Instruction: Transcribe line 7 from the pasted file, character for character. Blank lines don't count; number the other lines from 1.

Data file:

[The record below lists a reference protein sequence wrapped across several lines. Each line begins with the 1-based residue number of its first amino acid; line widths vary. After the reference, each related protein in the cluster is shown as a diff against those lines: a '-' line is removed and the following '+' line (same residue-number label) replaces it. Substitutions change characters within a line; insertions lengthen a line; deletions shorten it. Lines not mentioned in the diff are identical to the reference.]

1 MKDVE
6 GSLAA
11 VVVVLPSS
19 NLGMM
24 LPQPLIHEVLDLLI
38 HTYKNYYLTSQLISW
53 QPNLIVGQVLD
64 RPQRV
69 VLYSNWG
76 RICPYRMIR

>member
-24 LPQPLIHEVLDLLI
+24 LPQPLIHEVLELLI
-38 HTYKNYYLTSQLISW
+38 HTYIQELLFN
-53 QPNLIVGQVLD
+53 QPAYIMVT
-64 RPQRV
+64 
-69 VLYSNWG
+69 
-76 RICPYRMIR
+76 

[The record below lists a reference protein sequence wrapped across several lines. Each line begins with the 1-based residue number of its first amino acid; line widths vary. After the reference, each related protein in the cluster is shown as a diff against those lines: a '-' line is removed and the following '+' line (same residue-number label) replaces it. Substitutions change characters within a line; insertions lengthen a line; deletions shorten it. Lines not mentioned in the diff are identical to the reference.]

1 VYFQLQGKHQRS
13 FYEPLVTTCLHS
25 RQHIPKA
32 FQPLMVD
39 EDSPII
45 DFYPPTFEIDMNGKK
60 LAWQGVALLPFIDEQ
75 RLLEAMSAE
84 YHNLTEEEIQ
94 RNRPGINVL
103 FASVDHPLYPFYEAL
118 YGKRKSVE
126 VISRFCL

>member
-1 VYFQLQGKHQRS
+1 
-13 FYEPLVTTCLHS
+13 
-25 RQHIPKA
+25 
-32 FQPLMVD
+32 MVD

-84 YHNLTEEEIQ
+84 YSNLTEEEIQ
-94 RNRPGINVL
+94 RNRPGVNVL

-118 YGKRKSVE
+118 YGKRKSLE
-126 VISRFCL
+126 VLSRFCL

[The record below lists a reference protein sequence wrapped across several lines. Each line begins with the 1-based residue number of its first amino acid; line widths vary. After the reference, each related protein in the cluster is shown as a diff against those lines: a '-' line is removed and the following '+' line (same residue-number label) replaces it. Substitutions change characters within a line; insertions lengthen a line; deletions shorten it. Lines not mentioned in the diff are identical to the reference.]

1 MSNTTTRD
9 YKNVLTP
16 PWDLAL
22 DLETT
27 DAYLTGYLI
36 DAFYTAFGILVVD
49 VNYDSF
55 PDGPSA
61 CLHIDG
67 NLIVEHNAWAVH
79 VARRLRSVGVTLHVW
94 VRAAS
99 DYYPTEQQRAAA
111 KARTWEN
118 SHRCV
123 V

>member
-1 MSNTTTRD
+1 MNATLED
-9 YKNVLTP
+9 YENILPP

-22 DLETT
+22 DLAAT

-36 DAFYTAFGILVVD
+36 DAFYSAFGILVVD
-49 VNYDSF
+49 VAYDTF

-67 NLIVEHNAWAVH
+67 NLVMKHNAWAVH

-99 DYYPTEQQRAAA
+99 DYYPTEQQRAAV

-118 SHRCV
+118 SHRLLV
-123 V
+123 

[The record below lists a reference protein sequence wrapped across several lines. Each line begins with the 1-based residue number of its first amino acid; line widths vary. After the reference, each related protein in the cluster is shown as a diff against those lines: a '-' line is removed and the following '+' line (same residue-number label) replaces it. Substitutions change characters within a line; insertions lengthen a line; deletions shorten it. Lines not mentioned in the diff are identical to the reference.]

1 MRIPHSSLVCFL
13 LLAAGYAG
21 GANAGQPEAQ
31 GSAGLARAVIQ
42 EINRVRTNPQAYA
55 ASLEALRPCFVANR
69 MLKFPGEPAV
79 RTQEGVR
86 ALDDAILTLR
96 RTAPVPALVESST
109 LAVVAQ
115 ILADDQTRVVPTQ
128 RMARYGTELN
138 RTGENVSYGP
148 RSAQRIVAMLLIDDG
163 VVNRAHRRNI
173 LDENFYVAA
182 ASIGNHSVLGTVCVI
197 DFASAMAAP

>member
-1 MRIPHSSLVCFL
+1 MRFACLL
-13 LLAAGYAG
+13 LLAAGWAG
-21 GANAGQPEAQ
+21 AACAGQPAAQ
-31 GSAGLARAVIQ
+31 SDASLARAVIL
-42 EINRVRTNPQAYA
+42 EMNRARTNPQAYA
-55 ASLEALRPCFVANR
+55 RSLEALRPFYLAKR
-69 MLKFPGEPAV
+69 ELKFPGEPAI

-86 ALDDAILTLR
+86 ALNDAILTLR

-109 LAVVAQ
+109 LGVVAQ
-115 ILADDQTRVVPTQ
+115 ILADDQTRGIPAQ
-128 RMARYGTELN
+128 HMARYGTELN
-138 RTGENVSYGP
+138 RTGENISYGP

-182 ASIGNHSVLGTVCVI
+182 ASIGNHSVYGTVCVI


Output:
38 HTYKNYYLTSQLISW